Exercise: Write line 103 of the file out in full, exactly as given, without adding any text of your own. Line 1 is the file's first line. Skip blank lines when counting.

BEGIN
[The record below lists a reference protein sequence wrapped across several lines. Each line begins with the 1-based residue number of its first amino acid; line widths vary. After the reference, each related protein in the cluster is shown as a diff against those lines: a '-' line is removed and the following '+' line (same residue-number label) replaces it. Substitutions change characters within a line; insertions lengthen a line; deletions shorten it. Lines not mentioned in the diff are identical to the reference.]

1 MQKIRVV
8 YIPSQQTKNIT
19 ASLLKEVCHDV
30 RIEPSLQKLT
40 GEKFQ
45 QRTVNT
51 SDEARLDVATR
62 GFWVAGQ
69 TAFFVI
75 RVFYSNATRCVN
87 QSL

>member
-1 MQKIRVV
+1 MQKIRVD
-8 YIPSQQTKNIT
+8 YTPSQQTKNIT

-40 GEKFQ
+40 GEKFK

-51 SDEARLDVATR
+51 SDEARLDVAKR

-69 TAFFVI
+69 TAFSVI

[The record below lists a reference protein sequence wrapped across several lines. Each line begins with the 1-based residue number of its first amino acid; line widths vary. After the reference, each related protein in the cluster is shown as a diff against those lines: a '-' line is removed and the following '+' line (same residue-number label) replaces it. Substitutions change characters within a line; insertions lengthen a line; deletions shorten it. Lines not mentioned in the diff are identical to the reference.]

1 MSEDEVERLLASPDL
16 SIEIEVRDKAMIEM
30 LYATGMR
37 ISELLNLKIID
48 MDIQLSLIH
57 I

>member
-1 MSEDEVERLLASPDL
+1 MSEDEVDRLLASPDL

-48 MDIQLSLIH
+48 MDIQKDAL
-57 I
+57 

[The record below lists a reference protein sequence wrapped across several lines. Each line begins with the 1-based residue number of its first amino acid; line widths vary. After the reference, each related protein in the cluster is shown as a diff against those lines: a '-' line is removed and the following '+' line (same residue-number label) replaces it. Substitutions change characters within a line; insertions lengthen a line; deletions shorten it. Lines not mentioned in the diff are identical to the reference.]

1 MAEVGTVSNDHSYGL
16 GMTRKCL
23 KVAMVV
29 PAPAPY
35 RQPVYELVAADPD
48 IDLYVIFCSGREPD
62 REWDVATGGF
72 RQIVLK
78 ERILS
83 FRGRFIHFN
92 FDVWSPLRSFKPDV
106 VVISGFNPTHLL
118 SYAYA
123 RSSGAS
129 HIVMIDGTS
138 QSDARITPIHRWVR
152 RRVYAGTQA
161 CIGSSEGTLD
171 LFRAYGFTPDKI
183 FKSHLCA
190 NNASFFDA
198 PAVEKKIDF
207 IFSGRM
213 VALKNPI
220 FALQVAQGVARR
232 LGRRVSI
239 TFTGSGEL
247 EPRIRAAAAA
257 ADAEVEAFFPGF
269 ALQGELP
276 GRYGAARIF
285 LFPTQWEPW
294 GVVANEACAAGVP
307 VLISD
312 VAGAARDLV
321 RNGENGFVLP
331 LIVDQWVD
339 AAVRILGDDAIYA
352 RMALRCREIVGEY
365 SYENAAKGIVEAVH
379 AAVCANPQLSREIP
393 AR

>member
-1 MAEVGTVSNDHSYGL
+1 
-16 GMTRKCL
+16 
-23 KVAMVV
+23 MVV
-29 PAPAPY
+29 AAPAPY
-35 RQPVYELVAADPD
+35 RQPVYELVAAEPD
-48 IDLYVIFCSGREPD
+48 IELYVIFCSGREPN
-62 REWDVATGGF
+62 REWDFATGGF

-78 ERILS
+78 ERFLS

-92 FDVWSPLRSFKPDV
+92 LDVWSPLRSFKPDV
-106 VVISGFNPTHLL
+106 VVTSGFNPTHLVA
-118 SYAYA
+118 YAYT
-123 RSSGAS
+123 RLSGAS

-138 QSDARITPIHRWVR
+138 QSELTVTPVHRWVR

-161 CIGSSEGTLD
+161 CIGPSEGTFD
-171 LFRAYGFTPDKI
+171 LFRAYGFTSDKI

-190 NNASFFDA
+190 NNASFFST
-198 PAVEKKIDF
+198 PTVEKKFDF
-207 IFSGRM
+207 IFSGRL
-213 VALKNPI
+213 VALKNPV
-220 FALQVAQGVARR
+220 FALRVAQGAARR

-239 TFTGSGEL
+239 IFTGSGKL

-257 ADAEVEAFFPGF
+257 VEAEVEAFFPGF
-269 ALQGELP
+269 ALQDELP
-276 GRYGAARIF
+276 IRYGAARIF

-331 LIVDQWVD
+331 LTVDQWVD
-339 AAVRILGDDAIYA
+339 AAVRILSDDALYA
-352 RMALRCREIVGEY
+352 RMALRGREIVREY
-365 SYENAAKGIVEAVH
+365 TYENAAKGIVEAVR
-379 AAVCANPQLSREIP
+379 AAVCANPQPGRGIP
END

+118 YAYT